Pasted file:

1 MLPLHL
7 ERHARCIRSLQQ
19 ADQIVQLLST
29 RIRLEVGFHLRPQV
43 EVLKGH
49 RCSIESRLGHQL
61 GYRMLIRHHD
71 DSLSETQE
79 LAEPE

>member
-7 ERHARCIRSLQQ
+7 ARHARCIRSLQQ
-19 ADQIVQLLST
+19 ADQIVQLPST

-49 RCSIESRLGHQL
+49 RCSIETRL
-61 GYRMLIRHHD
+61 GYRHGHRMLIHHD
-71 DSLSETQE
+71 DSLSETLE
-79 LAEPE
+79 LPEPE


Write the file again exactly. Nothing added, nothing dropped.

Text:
1 MLPLHL
7 ERHARCIRSLQQ
19 ADQIVQLLST
29 RIRLEVGFHLRPQV
43 EVLKGH
49 RCSIESRLGHQL
61 GYRMLIRHHD
71 DSLSETQE
79 LAEPE

>member
-7 ERHARCIRSLQQ
+7 ARHARCIRSLQQ
-19 ADQIVQLLST
+19 ADQIVQLPST

-49 RCSIESRLGHQL
+49 RCSIETRL
-61 GYRMLIRHHD
+61 GYRHGHRMLIHHD
-71 DSLSETQE
+71 DSLSETLE
-79 LAEPE
+79 LPEPE